Wholesale power in the Texas market gained as wind generation trailed projections.
Electricity produced from wind turbines fell short of forecasts by 1,348 megawatts, or 26 percent, at 2 p.m. local time, according to the Electric Reliability Council of Texas Inc., which manages 90 percent of the state’s demand. One megawatt is enough electricity to power about 1,000 homes.
Prices rose also rose as consumption across the state’s main grid surpassed the projection by 3.7 percent to average 39,780 megawatts.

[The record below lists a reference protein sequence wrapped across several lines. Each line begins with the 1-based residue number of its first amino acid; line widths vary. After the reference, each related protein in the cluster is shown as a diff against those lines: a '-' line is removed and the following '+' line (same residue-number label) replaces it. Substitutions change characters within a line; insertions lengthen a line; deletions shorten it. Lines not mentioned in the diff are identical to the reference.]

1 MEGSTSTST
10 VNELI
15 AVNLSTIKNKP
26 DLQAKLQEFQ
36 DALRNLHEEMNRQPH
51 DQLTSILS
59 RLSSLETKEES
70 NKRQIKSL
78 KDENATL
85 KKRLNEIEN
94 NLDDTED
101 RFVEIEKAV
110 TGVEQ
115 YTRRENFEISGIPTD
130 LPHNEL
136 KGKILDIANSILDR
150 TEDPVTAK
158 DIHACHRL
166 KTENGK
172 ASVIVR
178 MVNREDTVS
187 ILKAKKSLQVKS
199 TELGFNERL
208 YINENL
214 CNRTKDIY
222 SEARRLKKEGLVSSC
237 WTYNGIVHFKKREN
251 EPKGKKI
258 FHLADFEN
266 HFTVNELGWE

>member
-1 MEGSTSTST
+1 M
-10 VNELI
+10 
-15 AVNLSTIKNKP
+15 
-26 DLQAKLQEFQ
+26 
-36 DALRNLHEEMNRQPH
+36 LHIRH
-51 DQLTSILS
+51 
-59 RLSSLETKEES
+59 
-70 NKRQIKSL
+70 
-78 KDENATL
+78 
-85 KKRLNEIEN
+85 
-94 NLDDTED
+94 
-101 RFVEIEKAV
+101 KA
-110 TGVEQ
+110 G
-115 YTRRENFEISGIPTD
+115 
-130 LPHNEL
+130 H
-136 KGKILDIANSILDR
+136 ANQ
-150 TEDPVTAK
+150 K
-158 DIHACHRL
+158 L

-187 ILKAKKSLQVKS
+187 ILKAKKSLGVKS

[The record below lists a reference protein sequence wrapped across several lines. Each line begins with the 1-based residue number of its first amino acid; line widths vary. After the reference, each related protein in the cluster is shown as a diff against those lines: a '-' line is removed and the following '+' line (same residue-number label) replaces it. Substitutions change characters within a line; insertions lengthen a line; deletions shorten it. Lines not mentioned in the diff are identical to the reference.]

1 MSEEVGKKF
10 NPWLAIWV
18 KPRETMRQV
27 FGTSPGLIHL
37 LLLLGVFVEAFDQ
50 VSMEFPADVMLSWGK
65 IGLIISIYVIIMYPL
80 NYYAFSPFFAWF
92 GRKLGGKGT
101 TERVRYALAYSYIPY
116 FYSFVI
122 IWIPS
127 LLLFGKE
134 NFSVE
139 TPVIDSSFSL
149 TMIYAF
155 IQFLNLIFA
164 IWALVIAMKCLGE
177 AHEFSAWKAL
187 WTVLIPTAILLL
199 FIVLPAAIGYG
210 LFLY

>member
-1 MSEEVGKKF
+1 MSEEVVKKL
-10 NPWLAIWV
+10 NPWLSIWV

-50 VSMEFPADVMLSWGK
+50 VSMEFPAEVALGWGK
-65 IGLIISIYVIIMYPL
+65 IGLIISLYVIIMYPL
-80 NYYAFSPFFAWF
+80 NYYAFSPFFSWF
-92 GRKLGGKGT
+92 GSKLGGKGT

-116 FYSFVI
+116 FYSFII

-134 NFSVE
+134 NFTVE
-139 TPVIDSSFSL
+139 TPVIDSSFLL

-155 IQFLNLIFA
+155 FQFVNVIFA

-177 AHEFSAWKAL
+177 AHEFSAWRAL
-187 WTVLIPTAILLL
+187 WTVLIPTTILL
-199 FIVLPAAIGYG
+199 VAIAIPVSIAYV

Spot wholesale power for the North hub, which includes Dallas and Fort Worth, gained $8.20, or 33 percent, to average $33.11 a megawatt-hour during the hour ended at 2 p.m. from the same time a day earlier, grid data compiled by Bloomberg showed.
Average on-peak power in the North hub climbed 12 percent from Wednesday’s full-day average to $25.79 a megawatt-hour, putting it on track to reach the highest full-day average since April 9.